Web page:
The only record of the Paleogene Antarctic Sphenisciformes comes from the Eocene La Meseta Formation (Seymour Island, Antarctic Peninsula). The analysis of tarso− metatarsi attributed to the genus Anthropornis (“giant” penguins) from the Argentine, Polish and Swedish collections revealed an intriguing heterogeneity within these taxonomically important elements of the skeleton. The unique hypotarsal morphology challenges the current systematics of large−bodied penguins and sheds new light on their evolution.
This study used ground penetrating radar soundings to examine a tongue-shaped rock glacier (64°04’S 58°25’W) on James Ross Island, Antarctic Peninsula, in January 2005. The rock glacier studied has multiple well-developed transverse ridges and approximately 800 m long from the talus of its head to its frontal slopes and is 300 m wide in the middle. The longitudinal ground penetrating radar profile identified debris bands which dip up-glacier, similar to the thrust structures in the compression zone of a valley glacier. Transverse ground penetrating radar profiles indicated a layered structure which is inclined towards the central part of the rock glacier and which resembles the transverse foliation of a valley glacier. Consequently, the internal structure of the rock glacier is revealed as being similar to the “nested spoons” common in the interior of valley glaciers. We concluded that this rock glacier has been created by the deformation of a glacier ice core and a thick and continuous debris mantle.
The fossil record of Antarctic Sphenisciformes dates as early as the late Palaeocene Cross Valley Formation, Seymour Island, Antarctic Peninsula. However, the best known Antarctic locality for early penguin remains (mainly isolated bones) is the Eocene La Meseta Formation that outcrops in the northeast of Seymour Island. The analysis of an unstudied set of specimens collected there by members of the British Antarctic Survey in 1989 has resulted in identification of a distal humerus from the unit Telm3 (early Eocene) of the formation that is the oldest known bone attributable to a medium−sized (in the context of the entire Cainozoic era) penguin. This find suggests that the origin of these birds, in con− junction with an increase in taxonomic diversity of the Eocene Sphenisciformes, was related to the Early Eocene Climatic Optimum (EECO) or, more probably, the early phase of subsequent cooling.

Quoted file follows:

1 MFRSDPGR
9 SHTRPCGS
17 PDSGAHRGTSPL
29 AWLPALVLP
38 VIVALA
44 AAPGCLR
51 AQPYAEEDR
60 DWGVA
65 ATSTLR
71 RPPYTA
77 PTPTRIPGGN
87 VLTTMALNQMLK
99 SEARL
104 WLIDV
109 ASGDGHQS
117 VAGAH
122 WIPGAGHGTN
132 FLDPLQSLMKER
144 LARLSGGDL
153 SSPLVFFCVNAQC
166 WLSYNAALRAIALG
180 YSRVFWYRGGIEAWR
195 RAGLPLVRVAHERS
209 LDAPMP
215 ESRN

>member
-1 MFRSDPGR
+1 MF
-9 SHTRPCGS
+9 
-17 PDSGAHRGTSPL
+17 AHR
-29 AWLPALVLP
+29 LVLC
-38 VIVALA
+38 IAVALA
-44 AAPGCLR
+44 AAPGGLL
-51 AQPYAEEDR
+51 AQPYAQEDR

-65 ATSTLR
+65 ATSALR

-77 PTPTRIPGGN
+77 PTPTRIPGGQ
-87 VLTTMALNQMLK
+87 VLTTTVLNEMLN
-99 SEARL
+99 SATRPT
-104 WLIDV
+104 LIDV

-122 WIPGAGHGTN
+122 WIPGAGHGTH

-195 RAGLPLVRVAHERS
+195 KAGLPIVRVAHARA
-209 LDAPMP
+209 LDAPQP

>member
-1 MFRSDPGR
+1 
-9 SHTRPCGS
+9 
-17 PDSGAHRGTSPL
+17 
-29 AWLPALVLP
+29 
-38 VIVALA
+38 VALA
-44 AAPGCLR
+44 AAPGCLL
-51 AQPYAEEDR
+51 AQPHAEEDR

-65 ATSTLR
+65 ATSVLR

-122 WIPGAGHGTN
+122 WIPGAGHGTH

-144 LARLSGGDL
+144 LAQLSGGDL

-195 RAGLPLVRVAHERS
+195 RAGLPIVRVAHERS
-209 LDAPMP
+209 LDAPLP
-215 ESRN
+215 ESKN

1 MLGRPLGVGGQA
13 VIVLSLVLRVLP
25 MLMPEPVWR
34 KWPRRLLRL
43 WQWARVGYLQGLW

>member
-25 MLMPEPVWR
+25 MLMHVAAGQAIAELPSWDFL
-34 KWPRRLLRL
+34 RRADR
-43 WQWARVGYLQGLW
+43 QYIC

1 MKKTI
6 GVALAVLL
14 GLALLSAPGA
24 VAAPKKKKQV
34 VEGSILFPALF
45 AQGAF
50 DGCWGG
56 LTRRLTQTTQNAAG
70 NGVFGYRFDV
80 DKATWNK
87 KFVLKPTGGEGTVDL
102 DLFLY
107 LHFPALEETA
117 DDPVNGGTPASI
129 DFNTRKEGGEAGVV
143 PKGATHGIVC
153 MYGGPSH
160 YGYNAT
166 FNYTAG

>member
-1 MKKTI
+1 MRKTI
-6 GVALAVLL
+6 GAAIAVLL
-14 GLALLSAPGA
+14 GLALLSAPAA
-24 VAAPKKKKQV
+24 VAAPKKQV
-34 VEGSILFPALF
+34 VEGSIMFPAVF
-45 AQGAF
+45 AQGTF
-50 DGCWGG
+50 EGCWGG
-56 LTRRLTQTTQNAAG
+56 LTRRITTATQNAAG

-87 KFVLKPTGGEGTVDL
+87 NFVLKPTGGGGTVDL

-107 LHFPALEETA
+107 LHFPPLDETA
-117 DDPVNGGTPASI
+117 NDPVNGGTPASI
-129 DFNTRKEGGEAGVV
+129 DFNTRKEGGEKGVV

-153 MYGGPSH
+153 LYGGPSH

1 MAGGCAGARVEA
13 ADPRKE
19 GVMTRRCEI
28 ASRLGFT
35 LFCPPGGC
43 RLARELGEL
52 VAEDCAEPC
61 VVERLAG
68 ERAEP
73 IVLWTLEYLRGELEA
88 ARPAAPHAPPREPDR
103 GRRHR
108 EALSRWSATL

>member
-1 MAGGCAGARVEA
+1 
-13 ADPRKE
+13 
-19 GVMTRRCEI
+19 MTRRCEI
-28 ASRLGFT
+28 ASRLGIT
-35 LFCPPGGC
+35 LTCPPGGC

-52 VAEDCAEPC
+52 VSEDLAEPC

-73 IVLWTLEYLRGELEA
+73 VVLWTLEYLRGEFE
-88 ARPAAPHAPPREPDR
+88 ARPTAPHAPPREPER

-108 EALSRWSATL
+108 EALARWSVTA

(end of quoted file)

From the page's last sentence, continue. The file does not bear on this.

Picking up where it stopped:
During the Polish Antarctic Geodynamic Expeditions, 1979-91, a wide geophysical and geological programme was performed in the transition zone between the Drake and South Shetland microplates and the Antarctic Plate, in West Antarctica. In the Bransfield Strait area, and along passive continental margin of the Antarctic Peninsula, 20 deep seismic sounding profiles were made. The interpretation yielded two - dimensional models of the crust and lithosphere down to 80 km depth. In the coastal area between the Palmer Archipelago and the Adelaide Island, the Earth's crust has a typical continental structure. Its thickness varies from 36 to 42 km in the coastal area, decreasing to about 25-28 km toward Pacific Ocean. In the surrounding of Bransfield Strait, the Moho boundary depth ranges from 10 km beneath the South Shetland Trench to 40 km beneath Antarctic Peninsula. The crustal structure beneath the Bransfield Strait trough is highly anomalous. Presence of a high-velocity body, with longitudinal seismic wave velocities Vp > 7,0 km/s, was detected there in the 6-32 km depth range. This inhomogeneity was interpreted as an intrusion, coinciding with the Deception-Bridgeman volcanic line. In the transition zone from the Drake Passage to the South Shetland Islands, a seismic boundary in the lower lithosphere occurs at a depth ranging from 35 to 80 km. The dip of both the Moho and this boundary is approximately 25° towards the southeast, indicating the direction of subduction of the Drake Plate lithosphere under the Antarctic Plate. Basing on the results of four Polish Geodynamic Expeditions, the map of crustal thickness in West Antarctica is presented.